So what does any of this have to do with writing? Just this: In order to promote, market, sell, anything, it needs to get a label. No one knows what to call what we write, because there are so many different forms, it comes from so many diverse authors who come from so many different backgrounds. Is it M/M romance, GLBT romance (My personal preference, because as labels go, it seems more inclusive of both my female, fence-sitting self, and my gay male characters – there I go with the labels again...) gay romance, slash, manlove, yaoi, there are just so many choices, and none of them really cover it all. I know this is an old, old debate, and not one I'm really going to get into, though you all should feel free to discuss it amongst yourselves, if you want. Where I'm going with it is down my own path to self discovery about how I have come to terms (sort of) with this whole labelling business.

The other day, I was in a chat room with a few people I am only just beginning to get to know, and we were chatting about what everyone does when they aren't writing. There was a chorus of I'm a [fill in the blank with a profession]. I thought about it for a while, trying to figure out what to call myself. A house wife? No, because that would mean I clean and cook and all manner of domestic things that in fact I generally fail at, and who wants to define themselves by all the things that annoy them, that they don't do well or care very much about? A home schooler? Well, yes, but that certainly doesn't fill my day, and really, it's just a natural extension of my basic need to buck authority and the system. It's kind of a by-product of my personality, rather than something that makes me who I am. I do work for the government five months of the year, but that's just an income. That doesn't have much to do with who and what I actually am. (In fact, it's kind of ironic, all things considered). What defines my existence as me, rather than as someone's wife/mother/daughter/sister/you-get-the-idea?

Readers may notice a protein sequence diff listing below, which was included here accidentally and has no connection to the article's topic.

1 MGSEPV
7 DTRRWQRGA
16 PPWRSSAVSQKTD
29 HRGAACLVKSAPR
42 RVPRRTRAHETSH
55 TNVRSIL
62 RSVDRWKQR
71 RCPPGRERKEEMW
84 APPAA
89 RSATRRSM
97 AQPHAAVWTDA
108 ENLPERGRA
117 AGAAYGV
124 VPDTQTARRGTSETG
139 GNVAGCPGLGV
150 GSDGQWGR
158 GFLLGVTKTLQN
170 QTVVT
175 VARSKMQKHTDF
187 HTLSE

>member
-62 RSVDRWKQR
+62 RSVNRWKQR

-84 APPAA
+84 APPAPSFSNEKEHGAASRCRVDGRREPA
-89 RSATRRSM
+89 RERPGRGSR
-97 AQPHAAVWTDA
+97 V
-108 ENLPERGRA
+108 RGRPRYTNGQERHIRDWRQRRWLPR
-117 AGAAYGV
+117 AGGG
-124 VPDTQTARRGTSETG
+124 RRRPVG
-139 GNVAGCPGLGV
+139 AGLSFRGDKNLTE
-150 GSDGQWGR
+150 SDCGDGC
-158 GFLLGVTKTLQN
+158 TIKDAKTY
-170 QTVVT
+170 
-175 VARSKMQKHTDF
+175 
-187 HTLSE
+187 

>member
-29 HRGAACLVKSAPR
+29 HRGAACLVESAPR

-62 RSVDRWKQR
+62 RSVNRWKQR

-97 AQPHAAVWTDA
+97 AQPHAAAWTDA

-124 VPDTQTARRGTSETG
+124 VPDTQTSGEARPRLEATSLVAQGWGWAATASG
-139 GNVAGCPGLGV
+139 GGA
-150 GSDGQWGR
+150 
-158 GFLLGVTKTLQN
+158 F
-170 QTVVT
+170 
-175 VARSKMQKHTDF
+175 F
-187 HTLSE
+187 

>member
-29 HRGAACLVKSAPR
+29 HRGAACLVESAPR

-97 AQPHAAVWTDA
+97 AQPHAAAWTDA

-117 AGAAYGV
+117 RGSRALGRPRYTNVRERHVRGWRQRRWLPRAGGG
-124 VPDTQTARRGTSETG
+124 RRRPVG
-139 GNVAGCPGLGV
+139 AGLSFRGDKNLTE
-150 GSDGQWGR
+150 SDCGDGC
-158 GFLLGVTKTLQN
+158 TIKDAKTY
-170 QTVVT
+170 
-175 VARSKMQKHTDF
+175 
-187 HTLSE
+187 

I write. It was a bit of a shock to look at my life, at my love, my bliss, and realize, when asked, that I have already labelled myself. I'm a writer. O.O Who knew. Even hubs, when asked, will tell people I'm a writer, and he cringes if asked to actually read what I write. Lovely of him to announce to people that I'm a writer, then beat a hasty retreat to the bar and leave me to explain exactly what I write and why. *Insert eye-roll here*

So I have come to the tentative realization that all my railing against labels might have been more a disassociation with my inner self. Perhaps it isn't the labels that are inherently bad after all, just the way in which they are used. I don't know. I'm not convinced of this, by any means, but I do wonder. Can we actually interact without them? Or do we need them to function as a society?

I know without the GLBT romance label in front of my work, and the work of so many other authors out there, I would likely not have come into contact with as many wonderful, generous people as I have over the past few years. I likely would have met other wonderful, generous people, I'm sure, but I'd be playing in a different sandbox, and I might not be as happy as I am.

So. Your turn. What do you think about this whole labelling business? Necessary? A plague? A way to find like souls in a very diverse world? Do you like the label you live under? Or do you find yourself wishing just being you could be enough?


And come and chat with us both on Feb 12 at
Coffee Time Romance Latte Lounge.



-----------------------------

Follow this month with Clare (yes, it's all about the MEEEE...):

Week 4:



Jan 16 : jenre discusses what she loves best about m/m fiction...
Jan 17 : clare posts YouTube frippery and her brief skirmish with a recording career...
Jan 18 : report from the prestigious *cough* OTP Con UK 2009...
Jan 19 : emily chats about the principles of good reviewing...